(m) Products or articles of Chapter 48 (for example, cellulose wadding);

. . .

7. For the purpose of this Section, the expression “made up” means:

. . .

(e) Cut to size and having undergone a process of drawn thread work;

(f) Assembled by sewing, gumming or otherwise (other than piece goods consisting of two or more lengths of identical material joined end to end and piece goods composed of two or more textiles assembled in layers, whether or not padded);

. . .

  1. The relevant explanatory notes to heading No. 42.02 provide as follows:

This heading covers only the articles specifically named therein and similar containers.

. . .

The articles covered by the second part of the heading must, however, be only of the materials specified therein or must be wholly or mainly covered with such materials or with paper (the foundation may be of wood, metal, etc.). . . . The expression “similar containers” in this second part includes note-cases, writing-cases, pen-cases, ticket-cases, needle-cases, key-cases, cigar-cases, pipe-cases, tool and jewellery rolls, shoe-cases, brush-cases, etc.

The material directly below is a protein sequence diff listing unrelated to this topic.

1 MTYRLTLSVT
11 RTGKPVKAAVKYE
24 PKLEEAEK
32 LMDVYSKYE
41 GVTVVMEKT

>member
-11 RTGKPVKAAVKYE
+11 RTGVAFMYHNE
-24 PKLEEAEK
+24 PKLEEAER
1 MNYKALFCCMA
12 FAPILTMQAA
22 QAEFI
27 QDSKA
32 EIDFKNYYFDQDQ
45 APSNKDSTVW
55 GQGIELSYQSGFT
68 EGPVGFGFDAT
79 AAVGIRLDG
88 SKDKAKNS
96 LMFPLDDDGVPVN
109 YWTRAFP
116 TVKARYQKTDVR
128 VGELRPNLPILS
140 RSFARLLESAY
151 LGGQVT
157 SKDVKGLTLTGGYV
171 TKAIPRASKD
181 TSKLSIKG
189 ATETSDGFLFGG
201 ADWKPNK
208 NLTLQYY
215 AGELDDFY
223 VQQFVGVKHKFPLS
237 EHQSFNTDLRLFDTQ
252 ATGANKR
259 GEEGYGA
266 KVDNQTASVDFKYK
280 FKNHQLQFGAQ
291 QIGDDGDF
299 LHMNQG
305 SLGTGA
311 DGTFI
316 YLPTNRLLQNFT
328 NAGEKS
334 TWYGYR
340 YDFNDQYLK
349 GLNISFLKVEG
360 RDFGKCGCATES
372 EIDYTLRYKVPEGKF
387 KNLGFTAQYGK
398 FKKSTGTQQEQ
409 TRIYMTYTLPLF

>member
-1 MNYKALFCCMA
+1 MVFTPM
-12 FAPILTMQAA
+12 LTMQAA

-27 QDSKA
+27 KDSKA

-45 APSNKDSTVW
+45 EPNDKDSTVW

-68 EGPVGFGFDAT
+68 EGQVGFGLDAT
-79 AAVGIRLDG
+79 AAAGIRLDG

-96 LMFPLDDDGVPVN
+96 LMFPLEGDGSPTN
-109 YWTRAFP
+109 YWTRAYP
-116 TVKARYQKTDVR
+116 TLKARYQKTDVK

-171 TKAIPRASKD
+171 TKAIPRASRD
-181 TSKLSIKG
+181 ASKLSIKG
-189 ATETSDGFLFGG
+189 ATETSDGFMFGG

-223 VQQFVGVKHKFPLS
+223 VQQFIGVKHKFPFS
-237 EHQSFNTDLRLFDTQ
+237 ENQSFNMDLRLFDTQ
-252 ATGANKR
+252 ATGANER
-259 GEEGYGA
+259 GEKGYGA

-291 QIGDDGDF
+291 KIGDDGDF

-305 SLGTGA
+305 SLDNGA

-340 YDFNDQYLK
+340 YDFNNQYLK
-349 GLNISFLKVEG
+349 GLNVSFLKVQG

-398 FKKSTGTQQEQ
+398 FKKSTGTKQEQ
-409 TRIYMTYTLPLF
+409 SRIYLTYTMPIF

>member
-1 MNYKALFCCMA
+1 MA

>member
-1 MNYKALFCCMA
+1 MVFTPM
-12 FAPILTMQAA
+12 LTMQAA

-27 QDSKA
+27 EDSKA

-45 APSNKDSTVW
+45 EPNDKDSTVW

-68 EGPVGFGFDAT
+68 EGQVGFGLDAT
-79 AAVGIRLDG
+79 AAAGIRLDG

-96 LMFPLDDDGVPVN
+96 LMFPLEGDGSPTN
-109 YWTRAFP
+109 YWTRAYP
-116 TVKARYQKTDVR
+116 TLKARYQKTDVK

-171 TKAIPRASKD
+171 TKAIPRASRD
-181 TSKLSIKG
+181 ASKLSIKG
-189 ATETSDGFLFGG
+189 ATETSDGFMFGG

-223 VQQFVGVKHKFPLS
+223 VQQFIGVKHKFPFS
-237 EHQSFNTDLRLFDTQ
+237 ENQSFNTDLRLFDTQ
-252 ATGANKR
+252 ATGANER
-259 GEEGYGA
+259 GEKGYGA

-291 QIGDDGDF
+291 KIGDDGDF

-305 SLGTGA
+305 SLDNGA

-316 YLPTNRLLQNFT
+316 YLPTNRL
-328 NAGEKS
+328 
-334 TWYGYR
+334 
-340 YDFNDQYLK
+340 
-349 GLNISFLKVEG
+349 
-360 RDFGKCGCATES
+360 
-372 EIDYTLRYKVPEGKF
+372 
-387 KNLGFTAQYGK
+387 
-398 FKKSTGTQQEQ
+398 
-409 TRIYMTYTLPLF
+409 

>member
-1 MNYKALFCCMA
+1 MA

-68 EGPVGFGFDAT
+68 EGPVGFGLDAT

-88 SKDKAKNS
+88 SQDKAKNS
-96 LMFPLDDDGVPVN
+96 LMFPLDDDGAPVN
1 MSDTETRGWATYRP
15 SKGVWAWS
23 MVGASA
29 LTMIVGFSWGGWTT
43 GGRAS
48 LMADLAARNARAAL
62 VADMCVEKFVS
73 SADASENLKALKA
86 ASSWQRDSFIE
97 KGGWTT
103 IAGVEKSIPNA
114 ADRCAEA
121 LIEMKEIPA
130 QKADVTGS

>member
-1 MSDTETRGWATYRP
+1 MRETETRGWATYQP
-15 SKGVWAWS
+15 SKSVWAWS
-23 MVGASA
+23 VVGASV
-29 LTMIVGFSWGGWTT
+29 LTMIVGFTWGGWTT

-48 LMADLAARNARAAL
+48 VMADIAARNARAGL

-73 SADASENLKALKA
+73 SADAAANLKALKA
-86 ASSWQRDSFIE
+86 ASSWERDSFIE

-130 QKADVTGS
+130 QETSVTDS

. . .

The heading does not cover:

(c) Articles which, although they may have the character of containers, are not similar to those enumerated in the heading, for example, book covers and reading jackets, file-covers, document-jackets, blotting pads, photo-frames, sweetmeat boxes, tobacco jars, ashtrays, flasks made of ceramics, glass, etc., and which are wholly or mainly covered with leather, sheeting of plastics, etc. Such articles fall in heading 42.05 if made of (or covered with) leather or composition leather, and in other Chapters if made of (or covered with) other materials.

  1. The relevant explanatory notes to heading No. 48.19 provide as follows:

(A) Cartons, boxes, cases, bags and other packing containers.